Most in U.S. favor more solar and wind power, but GOP support drops

Majorities in U.S. favor more wind, solar power, though GOP support has dipped

Most U.S. adults continue to support expanding solar panel farms (84%) and wind turbine farms (77%), but Republicans and Democrats are increasingly divided in views on these two energy sources, according to a recent Pew Research Center survey.

Among Republicans and Republican-leaning independents, support for increasing reliance on solar power is down from 84% last year to 73% today, while support for more wind power dropped from 75% in 2020 to 62% today. Around nine-in-ten Democrats and Democratic-leaning independents continue to support expanding solar (93%) and wind power (91%).

Pew Research Center conducted this study to understand how Americans view climate, energy and environmental issues. We surveyed 13,749 U.S. adults from April 20 to 29, 2021.

The survey was conducted on the Center’s American Trends Panel (ATP) and included an oversample of adults ages 18 to 24 from the Ipsos Knowledge Panel. A total of 912 Generation Z adults, born after 1996, were included in the sample.

Respondents on both panels are recruited through national, random sampling of residential addresses. This way nearly all U.S. adults have a chance of selection. The survey is weighted to be representative of the U.S. adult population by gender, race and ethnicity, partisan affiliation, education and other categories. Read more about the ATP’s methodology here. Here are the questions used for this report, along with responses, and its methodology.

The partisan gaps on expanding solar (20 percentage points) and wind power (29 points) are now larger than at any point since the Center started asking about these energy sources in 2016.

In 2020, large-scale solar and wind power generated about 11% of the electricity in the United States, and that share is expected to keep growing. The Biden administration just approved the country’s first major offshore wind farm and intends to invest in additional offshore wind projects. And construction costs for solar and wind power projects fell dramatically from 2013 to 2018, helping to boost the viability of increased reliance on these sources.

Most Americans view solar and wind power as good for the environment. Seven-in-ten adults think generating electricity from solar panel farms is better for the environment than most other energy sources, and 65% say the environmental effect of wind turbine farms is better than that of most other sources.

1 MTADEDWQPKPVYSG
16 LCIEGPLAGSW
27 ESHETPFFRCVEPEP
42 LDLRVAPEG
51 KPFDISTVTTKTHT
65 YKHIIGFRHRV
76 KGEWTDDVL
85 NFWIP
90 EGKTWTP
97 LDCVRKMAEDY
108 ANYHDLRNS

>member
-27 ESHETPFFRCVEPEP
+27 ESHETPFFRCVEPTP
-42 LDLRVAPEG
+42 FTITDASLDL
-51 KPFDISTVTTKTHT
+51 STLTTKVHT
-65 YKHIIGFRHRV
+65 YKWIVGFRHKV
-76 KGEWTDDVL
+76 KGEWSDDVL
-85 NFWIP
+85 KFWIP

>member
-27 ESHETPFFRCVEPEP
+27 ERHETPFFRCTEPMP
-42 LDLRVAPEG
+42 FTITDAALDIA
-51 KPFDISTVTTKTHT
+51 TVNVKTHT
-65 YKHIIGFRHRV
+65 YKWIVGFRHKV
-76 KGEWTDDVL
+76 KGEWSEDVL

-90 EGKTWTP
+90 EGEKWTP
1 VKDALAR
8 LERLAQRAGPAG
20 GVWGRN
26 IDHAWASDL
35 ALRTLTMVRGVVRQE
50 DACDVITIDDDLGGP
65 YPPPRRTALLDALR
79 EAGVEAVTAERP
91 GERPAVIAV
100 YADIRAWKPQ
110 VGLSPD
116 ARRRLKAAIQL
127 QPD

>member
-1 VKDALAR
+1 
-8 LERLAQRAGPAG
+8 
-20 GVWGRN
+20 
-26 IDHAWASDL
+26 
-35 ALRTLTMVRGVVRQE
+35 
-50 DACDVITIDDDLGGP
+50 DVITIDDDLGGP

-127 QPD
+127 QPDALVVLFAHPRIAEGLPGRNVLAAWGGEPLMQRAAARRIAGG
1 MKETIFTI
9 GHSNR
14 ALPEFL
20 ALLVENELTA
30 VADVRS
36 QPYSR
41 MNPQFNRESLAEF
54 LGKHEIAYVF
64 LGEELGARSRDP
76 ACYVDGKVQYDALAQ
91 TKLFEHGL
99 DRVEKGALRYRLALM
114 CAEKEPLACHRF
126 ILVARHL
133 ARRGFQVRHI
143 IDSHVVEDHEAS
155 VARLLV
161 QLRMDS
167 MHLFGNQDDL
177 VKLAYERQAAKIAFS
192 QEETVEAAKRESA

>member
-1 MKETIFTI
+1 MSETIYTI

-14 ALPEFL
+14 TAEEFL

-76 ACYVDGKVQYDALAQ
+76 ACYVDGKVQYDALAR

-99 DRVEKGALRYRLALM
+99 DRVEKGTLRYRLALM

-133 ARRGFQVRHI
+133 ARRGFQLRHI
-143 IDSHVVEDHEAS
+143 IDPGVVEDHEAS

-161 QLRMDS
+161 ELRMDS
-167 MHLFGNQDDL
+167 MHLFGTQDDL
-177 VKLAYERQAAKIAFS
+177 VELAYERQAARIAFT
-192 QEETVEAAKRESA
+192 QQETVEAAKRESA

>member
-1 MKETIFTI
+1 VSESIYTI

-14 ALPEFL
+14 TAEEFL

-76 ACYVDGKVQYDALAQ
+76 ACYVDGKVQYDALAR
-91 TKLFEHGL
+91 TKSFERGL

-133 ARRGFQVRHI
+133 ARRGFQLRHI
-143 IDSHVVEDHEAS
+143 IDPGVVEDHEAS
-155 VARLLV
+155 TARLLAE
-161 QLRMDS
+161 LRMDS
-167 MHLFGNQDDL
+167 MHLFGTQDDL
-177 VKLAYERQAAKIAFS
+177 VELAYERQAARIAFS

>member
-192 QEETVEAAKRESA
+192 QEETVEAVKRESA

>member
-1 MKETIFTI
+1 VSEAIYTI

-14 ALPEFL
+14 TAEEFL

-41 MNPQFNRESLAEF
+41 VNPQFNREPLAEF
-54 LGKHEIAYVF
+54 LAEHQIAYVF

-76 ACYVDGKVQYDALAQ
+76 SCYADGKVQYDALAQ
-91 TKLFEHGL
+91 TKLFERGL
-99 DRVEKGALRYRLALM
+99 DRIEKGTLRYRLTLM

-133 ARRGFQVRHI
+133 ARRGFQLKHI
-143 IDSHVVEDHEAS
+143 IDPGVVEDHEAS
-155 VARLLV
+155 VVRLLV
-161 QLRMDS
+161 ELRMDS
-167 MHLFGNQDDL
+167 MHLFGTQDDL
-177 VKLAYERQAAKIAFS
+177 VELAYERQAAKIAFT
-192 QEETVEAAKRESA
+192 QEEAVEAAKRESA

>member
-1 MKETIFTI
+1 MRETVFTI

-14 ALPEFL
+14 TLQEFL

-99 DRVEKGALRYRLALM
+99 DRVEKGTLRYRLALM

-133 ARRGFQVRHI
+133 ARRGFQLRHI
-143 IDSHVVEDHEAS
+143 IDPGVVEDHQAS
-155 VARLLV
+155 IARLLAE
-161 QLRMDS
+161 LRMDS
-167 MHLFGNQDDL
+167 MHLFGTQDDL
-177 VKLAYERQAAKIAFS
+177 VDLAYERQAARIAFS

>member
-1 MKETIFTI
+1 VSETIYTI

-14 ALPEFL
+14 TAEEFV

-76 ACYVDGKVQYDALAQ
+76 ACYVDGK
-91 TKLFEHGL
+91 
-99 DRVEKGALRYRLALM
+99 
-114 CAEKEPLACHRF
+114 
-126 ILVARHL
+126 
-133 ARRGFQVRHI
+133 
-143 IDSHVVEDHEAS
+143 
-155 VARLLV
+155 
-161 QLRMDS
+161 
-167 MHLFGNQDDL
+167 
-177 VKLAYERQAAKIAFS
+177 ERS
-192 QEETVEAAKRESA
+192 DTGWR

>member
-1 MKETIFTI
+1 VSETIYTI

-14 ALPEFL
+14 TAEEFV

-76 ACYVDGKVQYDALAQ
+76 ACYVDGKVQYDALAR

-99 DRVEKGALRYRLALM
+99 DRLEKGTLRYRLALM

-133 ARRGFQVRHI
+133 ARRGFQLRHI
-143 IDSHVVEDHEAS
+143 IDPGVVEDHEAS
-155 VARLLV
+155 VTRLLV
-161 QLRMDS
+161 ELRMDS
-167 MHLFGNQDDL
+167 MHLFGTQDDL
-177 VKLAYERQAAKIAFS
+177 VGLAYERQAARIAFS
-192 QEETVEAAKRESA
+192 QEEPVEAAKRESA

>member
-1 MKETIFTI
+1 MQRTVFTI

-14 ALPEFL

However, Democrats are more likely than Republicans to say solar and wind power are better for the environment than other energy sources. For example, about eight-in-ten Democrats (82%) say generating electricity from wind turbine farms is better for the environment, while a minority of Republicans (45%) say this.

The public’s view is more mixed about the reliability and cost implications of these renewable energy sources. About two-in-ten U.S. adults (18%), for instance, think generating electricity from wind turbine farms is more reliable than other energy sources, while a much larger share (44%) think wind power is less reliable. Roughly one-third (35%) view the reliability of wind power as about the same as other energy sources.

When it comes to the perceived price tag for consumers, 35% of adults say the cost from wind power is lower than that of most other energy sources, while 34% say it is about the same and 26% say it is higher. The public is similarly divided over the perceived costs of solar power.

Majorities of Americans see wind and solar power as better for the environment than most other energy sources, but public is divided on costs, reliability

Republicans, particularly conservative Republicans, are more than twice as likely as Democrats (65% vs. 30%) to say wind power is less reliable than other energy sources. (Following a major electricity crisis in February, Republican politicians in Texas raised questions about the reliability of wind power, but a subsequent analysis found that disruptions in wind energy played a small role in the outage.)

Republicans less likely than Democrats to see wind and solar as better for the environment, more reliable

Republicans are also more likely than Democrats to say the cost of wind power is higher than that of most other energy sources (39% vs. 16%) and to say the same of solar (43% vs. 22%).

Few Americans overall say they have heard a lot about generating electricity from wind turbine (20%) or solar panel farms (17%), though majorities say they have heard a little (64% for each).

Among Republicans, those who say they have heard a lot about wind power are especially likely to see it as less reliable and more costly than other energy sources. For example, 72% of Republicans who are very familiar with wind power say it is less reliable than other sources. This group is also less likely to say wind power is better for the environment than other sources. Among Democrats, those who have heard a lot about wind power have similar views on its environmental impact as Democrats who have heard a little about this energy source.

Note: Here are the questions used for this report, along with responses, and its methodology.

Brian Kennedy  is a senior researcher focusing on science and society research at Pew Research Center.

Alison Spencer  is a research assistant focusing on science and society research at Pew Research Center.